“When those composing the Sanhedrin, the first men of the nation, bring to you a man they deem worthy of death, is there need to ask for an accusation against him? They hoped to impress Pilate with a sense of their importance, and thus lead him to accede to their request without going through many preliminaries. They were eager to have their sentence ratified; for they knew that the people who had witnessed Christ’s marvelous works could tell a story very different from the fabrication they themselves were now rehearsing.

“The priests thought that with the weak and vacillating Pilate they could carry through their plans without trouble. Before this he had signed the death warrant hastily, condemning to death men they knew were not worthy of death. In his estimation the life of a prisoner was of little account; whether he were innocent or guilty was of no special consequence. The priests hoped that Pilate would now inflict the death penalty on Jesus without giving Him a hearing. This they besought as a favor on the occasion of their great national festival.” –The Desire of Ages, pp. 724, 725.

4. Did this convince Pilate that the Accused was guilty? What did he tell them? 

John 18:31 Then said Pilate unto them, Take ye him, and judge him according to your law. The Jews therefore said unto him, It is not lawful for us to put any man to death.

“If your judgment is sufficient, he said, why bring the prisoner to me? ‘Take ye Him, and judge Him according to your law.’ Thus pressed, the priests said that they had already passed sentence upon Him, but that they must have Pilate’s sentence to render their condemnation valid. What is your sentence? Pilate asked. The death sentence, they answered; but it is not lawful for us to put any man to death. They asked Pilate to take their word as to Christ’s guilt, and enforce their sentence. They would take the responsibility of the result.

“Pilate was not a just or a conscientious judge; but weak though he was in moral power, he refused to grant this request. He would not condemn Jesus until a charge had been brought against Him.” –The Desire of Ages, p. 725.

5. When the Jews saw that they could not obtain the death sentence without a judicial action, what false accusations did they begin to make?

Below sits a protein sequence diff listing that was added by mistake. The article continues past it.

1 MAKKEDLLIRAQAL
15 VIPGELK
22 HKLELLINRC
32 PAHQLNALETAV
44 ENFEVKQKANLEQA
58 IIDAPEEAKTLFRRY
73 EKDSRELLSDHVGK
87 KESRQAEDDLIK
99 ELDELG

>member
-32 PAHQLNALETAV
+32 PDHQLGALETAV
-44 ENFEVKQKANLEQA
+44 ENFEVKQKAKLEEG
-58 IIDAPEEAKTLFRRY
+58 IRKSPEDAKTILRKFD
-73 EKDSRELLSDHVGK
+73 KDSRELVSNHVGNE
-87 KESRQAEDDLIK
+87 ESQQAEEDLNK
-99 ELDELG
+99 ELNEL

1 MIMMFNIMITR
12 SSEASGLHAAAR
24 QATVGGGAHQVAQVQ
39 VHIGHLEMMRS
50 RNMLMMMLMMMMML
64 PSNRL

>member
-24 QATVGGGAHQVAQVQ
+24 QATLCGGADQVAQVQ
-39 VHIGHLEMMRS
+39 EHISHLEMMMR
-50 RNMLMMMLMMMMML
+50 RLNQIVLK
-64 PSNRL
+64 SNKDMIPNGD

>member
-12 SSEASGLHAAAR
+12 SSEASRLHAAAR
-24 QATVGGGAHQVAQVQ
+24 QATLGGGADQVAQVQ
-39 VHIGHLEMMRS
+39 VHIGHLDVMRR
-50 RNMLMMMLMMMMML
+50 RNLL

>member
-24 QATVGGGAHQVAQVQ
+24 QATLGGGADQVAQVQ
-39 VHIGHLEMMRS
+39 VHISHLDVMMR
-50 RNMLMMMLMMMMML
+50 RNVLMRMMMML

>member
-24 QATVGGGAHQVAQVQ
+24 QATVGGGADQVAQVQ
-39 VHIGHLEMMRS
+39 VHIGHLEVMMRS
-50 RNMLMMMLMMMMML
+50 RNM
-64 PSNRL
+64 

Luke 23:2 And they began to accuse him, saying, We found this fellow perverting the nation, and forbidding to give tribute to Caesar, saying that he himself is Christ a King. 

“Only a few days before this the Pharisees had tried to entrap Christ with the question, ‘Is it lawful for us to give tribute unto Caesar?’ But Christ had unveiled their hypocrisy. The Romans who were present had seen the utter failure of the plotters, and their discomfiture at His answer, ‘Render therefore unto Caesar the things which be Caesar’s.’ Luke 20:22-25. 

“Now the priests thought to make it appear that on this occasion Christ had taught what they hoped He would teach. In their extremity they called false witnesses to their aid, ‘and they began to accuse Him, saying, We found this fellow perverting the nation, and forbidding to give tribute to Caesar, saying that He Himself is Christ a King.’ Three charges, each without foundation. The priests knew this, but they were willing to commit perjury could they but secure their end.” –The Desire of Ages, pp. 725, 726.

Addressing the Accused

6. After hearing the accusations, what did Pilate ask Jesus? What answer did the Saviour give to one of those allegations?

John 18:33 Then Pilate entered into the judgment hall again, and called Jesus, and said unto him, Art thou the King of the Jews? 

Luke 23:3 And Pilate asked him, saying, Art thou the King of the Jews? And he answered him and said, Thou sayest it.